Online Dictionary

chain hook Explained

Chain hook at English => English (Websters 1913) Of Explained:

Chain \Chain\, n. [F. cha[^i]ne, fr. L. catena. Cf. {Catenate}.]
1. A series of links or rings, usually of metal, connected,
or fitted into one another, used for various purposes, as
of support, of restraint, of ornament, of the exertion and
transmission of mechanical power, etc.

[They] put a chain of gold about his neck. --Dan. v.
29.

2. That which confines, fetters, or secures, as a chain; a
bond; as, the chains of habit.

Driven down To chains of darkness and the undying
worm. --Milton.

3. A series of things linked together; or a series of things
connected and following each other in succession; as, a
chain of mountains; a chain of events or ideas.

4. (Surv.) An instrument which consists of links and is used
in measuring land.

Note: One commonly in use is Gunter's chain, which consists
of one hundred links, each link being seven inches and
ninety-two one hundredths in length; making up the
total length of rods, or sixty-six, feet; hence, a
measure of that length; hence, also, a unit for land
measure equal to four rods square, or one tenth of an
acre.

5. pl. (Naut.) Iron links bolted to the side of a vessel to
bold the dead-eyes connected with the shrouds; also, the
channels.

6. (Weaving) The warp threads of a web. --Knight.

{Chain belt} (Mach.), a belt made of a chain; -- used for
transmitting power.

{Chain boat}, a boat fitted up for recovering lost cables,
anchors, etc.

{Chain bolt}
(a) (Naut.) The bolt at the lower end of the chain plate,
which fastens it to the vessel's side.
(b) A bolt with a chain attached for drawing it out of
position.

{Chain bond}. See {Chain timber}.

{Chain bridge}, a bridge supported by chain cables; a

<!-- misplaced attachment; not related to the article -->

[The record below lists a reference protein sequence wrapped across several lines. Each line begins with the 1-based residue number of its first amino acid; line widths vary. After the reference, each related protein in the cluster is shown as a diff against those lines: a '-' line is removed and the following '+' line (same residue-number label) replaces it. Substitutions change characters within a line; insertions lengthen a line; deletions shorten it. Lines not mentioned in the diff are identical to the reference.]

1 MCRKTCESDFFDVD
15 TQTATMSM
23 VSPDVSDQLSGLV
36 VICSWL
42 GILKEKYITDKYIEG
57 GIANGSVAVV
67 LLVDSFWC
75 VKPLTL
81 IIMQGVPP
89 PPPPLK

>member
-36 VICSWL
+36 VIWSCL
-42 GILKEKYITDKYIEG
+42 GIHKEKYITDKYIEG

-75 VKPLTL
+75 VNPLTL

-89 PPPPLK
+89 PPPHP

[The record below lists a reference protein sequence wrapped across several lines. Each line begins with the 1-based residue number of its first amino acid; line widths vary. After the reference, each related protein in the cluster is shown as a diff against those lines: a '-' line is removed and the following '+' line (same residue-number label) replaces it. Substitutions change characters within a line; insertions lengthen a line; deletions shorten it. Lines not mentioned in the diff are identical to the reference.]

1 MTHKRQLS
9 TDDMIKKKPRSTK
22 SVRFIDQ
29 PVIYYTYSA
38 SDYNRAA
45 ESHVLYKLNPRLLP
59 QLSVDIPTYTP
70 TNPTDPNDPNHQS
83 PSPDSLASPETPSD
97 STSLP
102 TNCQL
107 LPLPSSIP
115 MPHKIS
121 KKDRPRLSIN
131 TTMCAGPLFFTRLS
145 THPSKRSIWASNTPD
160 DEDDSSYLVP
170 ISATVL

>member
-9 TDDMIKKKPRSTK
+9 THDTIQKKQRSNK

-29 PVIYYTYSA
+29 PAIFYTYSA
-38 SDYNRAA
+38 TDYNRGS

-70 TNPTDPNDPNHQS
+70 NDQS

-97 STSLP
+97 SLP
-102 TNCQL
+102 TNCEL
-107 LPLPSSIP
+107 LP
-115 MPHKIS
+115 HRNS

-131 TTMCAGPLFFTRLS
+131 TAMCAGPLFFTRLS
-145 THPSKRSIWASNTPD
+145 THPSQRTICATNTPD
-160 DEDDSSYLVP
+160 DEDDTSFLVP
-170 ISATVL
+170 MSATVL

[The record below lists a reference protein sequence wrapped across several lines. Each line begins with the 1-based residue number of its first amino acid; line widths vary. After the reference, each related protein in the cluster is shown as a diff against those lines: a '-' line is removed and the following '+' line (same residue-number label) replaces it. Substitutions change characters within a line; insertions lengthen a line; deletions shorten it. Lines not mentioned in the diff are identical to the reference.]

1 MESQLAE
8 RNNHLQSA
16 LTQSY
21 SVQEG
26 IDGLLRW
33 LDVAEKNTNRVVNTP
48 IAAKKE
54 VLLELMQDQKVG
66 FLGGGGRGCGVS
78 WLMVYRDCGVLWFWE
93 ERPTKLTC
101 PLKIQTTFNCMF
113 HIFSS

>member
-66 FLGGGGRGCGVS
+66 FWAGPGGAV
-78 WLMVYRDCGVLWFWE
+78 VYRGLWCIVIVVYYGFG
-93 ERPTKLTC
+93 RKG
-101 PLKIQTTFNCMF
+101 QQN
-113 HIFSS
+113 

suspension bridge.

{Chain cable}, a cable made of iron links.

{Chain coral} (Zo["o]l.), a fossil coral of the genus
{Halysites}, common in the middle and upper Silurian
rocks. The tubular corallites are united side by side in
groups, looking in an end view like links of a chain. When
perfect, the calicles show twelve septa.

{Chain coupling}.
(a) A shackle for uniting lengths of chain, or connecting
a chain with an object.
(b) (Railroad) Supplementary coupling together of cars
with a chain.

{Chain gang}, a gang of convicts chained together.

{Chain hook} (Naut.), a hook, used for dragging cables about
the deck.

{Chain mail}, flexible, defensive armor of hammered metal
links wrought into the form of a garment.

{Chain molding} (Arch.), a form of molding in imitation of a
chain, used in the Normal style.

{Chain pier}, a pier suspended by chain.

{Chain pipe} (Naut.), an opening in the deck, lined with
iron, through which the cable is passed into the lockers
or tiers.

{Chain plate} (Shipbuilding), one of the iron plates or
bands, on a vessel's side, to which the standing rigging
is fastened.

{Chain pulley}, a pulley with depressions in the periphery of
its wheel, or projections from it, made to fit the links
of a chain.

{Chain pumps}. See in the Vocabulary.

{Chain rule} (Arith.), a theorem for solving numerical
problems by composition of ratios, or compound proportion,
by which, when several ratios of equality are given, the
consequent of each being the same as the antecedent of the
next, the relation between the first antecedent and the
last consequent is discovered.

{Chain shot} (Mil.), two cannon balls united by a shot chain,
formerly used in naval warfare on account of their
destructive effect on a ship's rigging.

{Chain stitch}. See in the Vocabulary.

{Chain timber}. (Arch.) See {Bond timber}, under {Bond}.

{Chain wales}. (Naut.) Same as {Channels}.

{Chain wheel}. See in the Vocabulary.

{Closed chain}, {Open chain} (Chem.), terms applied to the
chemical structure of compounds whose rational formul[ae]
are written respectively in the form of a closed ring (see
{Benzene nucleus}, under {Benzene}), or in an open
extended form.

{Endless chain}, a chain whose ends have been united by a
link.



{On one's own hook}, on one's own account or responsibility;
by one's self. [Colloq. U.S.] --Bartlett.

{To go off the hooks}, to die. [Colloq.] --Thackeray.

{Bid hook}, a small boat hook.

{Chain hook}. See under {Chain}.

{Deck hook}, a horizontal knee or frame, in the bow of a
ship, on which the forward part of the deck rests.

{Hook and eye}, one of the small wire hooks and loops for
fastening together the opposite edges of a garment, etc.


{Hook bill} (Zo["o]l.), the strongly curved beak of a bird.


{Hook ladder}, a ladder with hooks at the end by which it can
be suspended, as from the top of a wall.

{Hook motion} (Steam Engin.), a valve gear which is reversed
by V hooks.

{Hook squid}, any squid which has the arms furnished with
hooks, instead of suckers, as in the genera
{Enoploteuthis} and {Onychteuthis}.

{Hook wrench}, a wrench or spanner, having a hook at the end,
instead of a jaw, for turning a bolthead, nut, or
coupling.